Composting food scraps is a great way to reduce your home’s carbon footprint and help the environment. It’s a natural waste management method that prevents methane from entering landfills and has many other benefits. Composting is now being practiced by millions of people across the country.

The process of composting requires the proper conditions. Composting requires materials that are rich in carbon and nitrogen. Some of these materials are brown or dry, like newspaper stubs, dried leaves, and twigs. Wet materials, like grass clippings and weeds, are green and have high nitrogen content.

Composting food scraps can also reduce the volume of garbage in landfills. By using compost, your household can eliminate up to 25% of its waste. Composting is also convenient and can be less expensive than taking your garbage to a transfer station.

Insulating your home

Proper insulation is key to making your home more eco-friendly. In addition to reducing energy bills, well-insulated walls are also healthier. Traditional insulation materials use up to 10 times more energy than eco-friendly alternatives and can contain harmful fibers and irritants. By contrast, natural materials use less energy and have zero toxicity.

The amount of fuel that can be saved from insulating your home depends on many factors, including climate, house type, and family size. However, it is important to note that too much insulation may not be eco-friendly because it can end up costing you more than the fuel you save. Regardless of the material you use, be sure to install it properly. By insulating your home, you can reduce your electricity bill while keeping your home comfortable in the summer and warm in the winter. Another way to lower your carbon footprint is to plant trees around your home. Aside from providing shade and a place to live for wildlife, trees also improve your home’s performance.

Hemp fiber is another great option for insulating your home. Hemp fibers have a woody structure, which makes them suitable for insulating walls and floors. It is also odor-free, eco-friendly, and recyclable. As a bonus, it costs PS12-PS18 per square meter, making it a more affordable and eco-friendly alternative to other materials.


Increasing the use of recycled materials in your home is a great way to help the environment. Plastic bottles are a huge problem for landfills, so upcycling them into beautiful storage containers or LED tealight holders is a great way to reduce the amount of waste you produce. You can also upcycle broken jewelry, buttons, and felt scraps into useful items.

Upcycling is also a great way to reduce your carbon footprint. You can make your own laundry detergent by using recycled materials. This is cheaper, more convenient, and more eco-friendly than commercial detergents. It’s also fun!

July 8

The Sun and Climate Change

The recent warming of the climate is attributed to the incoming solar energy, but there are a few good arguments against this idea. First of all, there is no correlation between the irradiance of the sun and Earth’s temperature. That said, Skeptical Science and Bloomberg both have good explanations of the sun-earth relationship, and Skeptical Science provides an entertaining graphic. But what is the relationship between the sun and climate change?

Scientists estimate that the Sun’s luminosity has increased steadily over billions of years. The Sun will continue to increase in radiance, astronomers believe, by about 6% every billion years. The Earth will cease to support life at that rate within 1.1 billion years. In other words, the Sun will become so bright that life will no longer exist on Earth. As a matter of fact, stellar astronomers used to think that life on Earth would survive until it reached the red giant stage, but this is no longer the case.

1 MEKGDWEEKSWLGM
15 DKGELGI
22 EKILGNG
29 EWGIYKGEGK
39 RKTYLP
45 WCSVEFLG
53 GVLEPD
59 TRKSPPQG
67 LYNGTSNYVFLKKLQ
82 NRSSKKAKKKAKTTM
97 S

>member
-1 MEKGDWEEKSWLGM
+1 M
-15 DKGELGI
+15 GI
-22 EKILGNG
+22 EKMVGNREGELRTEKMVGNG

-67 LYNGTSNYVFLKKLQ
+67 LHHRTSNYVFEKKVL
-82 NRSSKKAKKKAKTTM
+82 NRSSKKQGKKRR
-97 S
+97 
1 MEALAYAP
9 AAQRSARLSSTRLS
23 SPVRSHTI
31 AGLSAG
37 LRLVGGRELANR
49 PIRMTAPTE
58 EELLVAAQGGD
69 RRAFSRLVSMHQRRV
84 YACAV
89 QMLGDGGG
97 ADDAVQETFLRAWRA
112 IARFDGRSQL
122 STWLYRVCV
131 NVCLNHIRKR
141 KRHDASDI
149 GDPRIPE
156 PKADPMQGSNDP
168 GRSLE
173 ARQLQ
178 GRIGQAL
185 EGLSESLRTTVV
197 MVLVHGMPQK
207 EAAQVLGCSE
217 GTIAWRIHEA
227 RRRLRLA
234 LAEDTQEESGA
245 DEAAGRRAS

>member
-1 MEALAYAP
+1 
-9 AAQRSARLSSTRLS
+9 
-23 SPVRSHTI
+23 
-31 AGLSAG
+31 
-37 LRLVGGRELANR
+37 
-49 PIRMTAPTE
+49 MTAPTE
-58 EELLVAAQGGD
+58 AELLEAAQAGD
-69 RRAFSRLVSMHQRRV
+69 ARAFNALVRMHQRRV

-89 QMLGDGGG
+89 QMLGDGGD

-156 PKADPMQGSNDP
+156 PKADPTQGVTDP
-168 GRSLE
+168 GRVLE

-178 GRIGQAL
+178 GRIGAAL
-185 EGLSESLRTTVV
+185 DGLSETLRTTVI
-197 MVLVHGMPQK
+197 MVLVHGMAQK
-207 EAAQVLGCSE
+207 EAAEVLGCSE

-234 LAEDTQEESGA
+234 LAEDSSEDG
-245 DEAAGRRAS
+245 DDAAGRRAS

The Sun’s energy output is steadily increasing over the past few billion years. Its energy levels have fluctuated by less than 1% during human history. The Sun has no engineers or regulatory committees and no safety check in place for nearly five billion years. In addition to the increased luminosity, the Sun is also accumulating more hydrogen into its core, which causes the core to become denser. The hotter the core gets, the brighter the Sun will be.

Solar radiation varies depending on latitude. The equator has the most solar energy, while high latitudes receive a lesser amount of solar energy. The equator gets the most energy, and the poles experience the most heat loss. The equator has greater net solar irradiance than the poles, but the opposite is true for the other two hemispheres. In general, the Earth’s temperature is at its highest during solar noon.

Earth’s atmosphere and surface absorb most of the solar radiation. It absorbs approximately 70% of the sunlight that reaches the planet, while the remaining 30% is reflected back into space. The planet also emits heat at longer wavelengths than the sun, so the energy absorbed by the Earth is reflected back into space, warming the atmosphere. Therefore, any disturbance to this energy balance will affect the climate. Even small changes in the energy output will result in a warm surface.

In addition to air pollution, the composition of the atmosphere can also affect solar heat. As the atmosphere warms, the concentration of water vapor increases, absorbing more solar radiation. The result is a pronounced greenhouse effect. Water vapor is responsible for increasing temperatures, and more water vapor means warmer weather. This is the main reason why we experience the warming of our planet. What’s more, it’s important to understand the reasons behind solar heating.

The radiation from the sun is the main source of energy for Earth’s climate. The amount of sunlight reaching the surface depends on latitude and season, while solar radiation is absorbed. The absorbed energy provides energy for processes in the atmosphere and hydrosphere. Changes in solar radiation affect the Earth’s climate and ecosystems. So, we must consider how much we can influence the sun’s temperature. And the factors that can affect it are the sun’s position in the sky and the amount of ozone in the atmosphere.

When the Sun’s temperature rises beyond normal levels, the nuclear furnace in the center of the star overheats. At this point, the star is less than a third of its original mass. That’s equivalent to 140 Jupiters! But as time goes on, the Sun will continue to increase in heat until it ceases to be a main-sequence star. In 7.1 billion years, it will be a dwarf star, shifting towards the upper right corner of the H-R diagram. It will begin to grow an electron-degenerate seed in the center of the Sun.

The Sun’s temperature is 5800 degrees Celsius, and the surface is a similar temperature. When facing the sun, we receive approximately 1,360 Watts per square meter of surface area. But when we face the Sun, that amount of energy rises to a higher level. This is known as insolation. However, not all solar energy reaches the earth. A large portion of it reaches the surface as visible light.